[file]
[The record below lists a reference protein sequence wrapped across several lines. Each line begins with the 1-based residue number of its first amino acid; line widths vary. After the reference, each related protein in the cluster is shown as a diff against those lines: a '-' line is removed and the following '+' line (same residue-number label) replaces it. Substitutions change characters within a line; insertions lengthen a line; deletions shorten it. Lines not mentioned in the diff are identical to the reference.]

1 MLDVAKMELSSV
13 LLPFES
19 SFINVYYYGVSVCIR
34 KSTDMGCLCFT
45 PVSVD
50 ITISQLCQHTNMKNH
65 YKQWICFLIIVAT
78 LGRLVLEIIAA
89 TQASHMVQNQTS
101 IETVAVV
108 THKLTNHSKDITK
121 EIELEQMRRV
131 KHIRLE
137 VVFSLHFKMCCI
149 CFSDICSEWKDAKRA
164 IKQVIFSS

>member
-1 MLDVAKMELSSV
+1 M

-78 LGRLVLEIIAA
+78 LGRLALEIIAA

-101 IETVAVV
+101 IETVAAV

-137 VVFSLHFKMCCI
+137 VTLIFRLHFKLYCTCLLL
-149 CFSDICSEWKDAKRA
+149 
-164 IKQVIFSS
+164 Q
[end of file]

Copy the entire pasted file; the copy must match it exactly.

[The record below lists a reference protein sequence wrapped across several lines. Each line begins with the 1-based residue number of its first amino acid; line widths vary. After the reference, each related protein in the cluster is shown as a diff against those lines: a '-' line is removed and the following '+' line (same residue-number label) replaces it. Substitutions change characters within a line; insertions lengthen a line; deletions shorten it. Lines not mentioned in the diff are identical to the reference.]

1 MLDVAKMELSSV
13 LLPFES
19 SFINVYYYGVSVCIR
34 KSTDMGCLCFT
45 PVSVD
50 ITISQLCQHTNMKNH
65 YKQWICFLIIVAT
78 LGRLVLEIIAA
89 TQASHMVQNQTS
101 IETVAVV
108 THKLTNHSKDITK
121 EIELEQMRRV
131 KHIRLE
137 VVFSLHFKMCCI
149 CFSDICSEWKDAKRA
164 IKQVIFSS

>member
-1 MLDVAKMELSSV
+1 M

-78 LGRLVLEIIAA
+78 LGRLALEIIAA

-101 IETVAVV
+101 IETVAAV

-137 VVFSLHFKMCCI
+137 VTLIFRLHFKLYCTCLLL
-149 CFSDICSEWKDAKRA
+149 
-164 IKQVIFSS
+164 Q